The specific issue at the trial was the 2006 Regional Transportation election. The results showed the measure passing with about 60 percent of the vote, but some people questioned whether the vote count was legit, and they wanted access to all relevant materials so they could check the results for themselves. During the trial and afterward, I developed a layman's understanding of the concerns of the local Election Integrity Committee and others around the country who were certain that our elections could be, and possibly had been, stolen.
The local and national work has continued since then, mainly out of the media spotlight. Now election integrity concerns are making the news because people are wondering if Russian President Vladimir Putin is trying to put his finger on the U.S. election scales. Last week an article spoke of Homeland Security Secretary Jeh Johnson's concerns that our electronic voting systems could be vulnerable to sophisticated hackers here and abroad, and Wired Magazine published an article, America's Electronic Voting Machines are Scarily Easy Targets.
I hope these issues get the national, public airing they deserve. There's little question that voting machines as well as vote transmission and counting systems can be hacked to change election results. The most pertinent question right now is, how can the systems be made as secure as possible going forward, and how can the results be double-checked to make sure they represent the will of the voters?
I won't go into the problems with our current voting systems in any detail, but there are lots of areas of possible weakness. The electronic machines people use to enter their votes can be reprogrammed to add votes for one candidate and take them away from another. The computers that tabulate the results from the individual voting machines can also be manipulated to produce incorrect results. And it's very difficult to detect or stop anyone with sufficient knowledge and access from changing the election tallies. In studies I've read where experts are divided into two teams, one determined to hack an imaginary election and the other determined to stop them, the hackers have mostly won.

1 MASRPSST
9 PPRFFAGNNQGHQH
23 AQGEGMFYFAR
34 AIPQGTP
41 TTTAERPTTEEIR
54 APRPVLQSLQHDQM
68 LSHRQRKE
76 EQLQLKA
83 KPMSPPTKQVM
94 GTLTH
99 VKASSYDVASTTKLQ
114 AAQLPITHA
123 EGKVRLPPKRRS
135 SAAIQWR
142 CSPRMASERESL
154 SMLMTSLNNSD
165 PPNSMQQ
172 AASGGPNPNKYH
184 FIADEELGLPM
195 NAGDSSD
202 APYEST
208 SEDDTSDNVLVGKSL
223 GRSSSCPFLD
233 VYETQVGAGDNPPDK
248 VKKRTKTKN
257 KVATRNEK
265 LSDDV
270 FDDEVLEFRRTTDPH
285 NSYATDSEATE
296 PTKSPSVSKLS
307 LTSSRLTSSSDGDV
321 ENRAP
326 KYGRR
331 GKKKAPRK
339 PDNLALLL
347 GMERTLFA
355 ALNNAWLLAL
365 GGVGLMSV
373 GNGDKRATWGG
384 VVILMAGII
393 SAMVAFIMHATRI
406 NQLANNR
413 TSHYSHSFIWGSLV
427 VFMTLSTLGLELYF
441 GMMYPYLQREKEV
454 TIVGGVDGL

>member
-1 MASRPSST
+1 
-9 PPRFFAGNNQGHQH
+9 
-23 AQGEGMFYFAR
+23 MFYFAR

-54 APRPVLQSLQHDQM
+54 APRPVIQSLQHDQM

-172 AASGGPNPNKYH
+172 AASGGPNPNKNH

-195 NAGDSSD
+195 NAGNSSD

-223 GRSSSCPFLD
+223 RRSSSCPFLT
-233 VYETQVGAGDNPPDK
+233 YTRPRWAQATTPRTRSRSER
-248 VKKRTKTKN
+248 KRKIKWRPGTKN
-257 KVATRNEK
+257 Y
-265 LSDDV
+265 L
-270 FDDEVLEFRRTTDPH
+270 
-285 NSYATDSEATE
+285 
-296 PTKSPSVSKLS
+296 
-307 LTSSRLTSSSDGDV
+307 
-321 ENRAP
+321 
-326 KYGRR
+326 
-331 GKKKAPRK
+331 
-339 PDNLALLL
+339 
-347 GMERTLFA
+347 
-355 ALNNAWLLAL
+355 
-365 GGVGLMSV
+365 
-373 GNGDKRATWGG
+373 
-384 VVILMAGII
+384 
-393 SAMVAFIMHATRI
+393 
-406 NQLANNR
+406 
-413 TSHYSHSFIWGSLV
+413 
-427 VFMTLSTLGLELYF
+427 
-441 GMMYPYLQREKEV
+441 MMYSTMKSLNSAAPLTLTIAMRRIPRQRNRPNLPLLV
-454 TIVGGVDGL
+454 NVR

In places like Arizona where voting machines produce paper ballots, election results can be checked after the fact by counting a sampling of the ballots, though to assure that the vote check is valid, there has to be a scrupulous chain of custody of the ballots and a rigorous sampling procedure. But in states with no physical evidence of the votes, where the machines don't produce paper ballots, the machine tally is the final word, with no way of checking its accuracy.
Could Putin or another foreign bad actor change the results of our elections? If they were determined enough and the cybersecurity was lax enough, the answer is definitely yes. Could local or state elections be hacked by local, home-grown bad actors? Again, the answer is yes, if they can gain the proper access.
A "No-this-isn't-voter-fraud" Note: This kind of election manipulation has nothing to do with the paper mache "voter fraud" boogeyman Republicans have created to scare people, where they maintain, with no evidence, that people vote multiple times or non-citizens register and vote. That's a ploy to justify their voter suppression initiatives like voter ID. This is about changing the results of elections even if everyone who is legally registered and wants to vote is able to do so.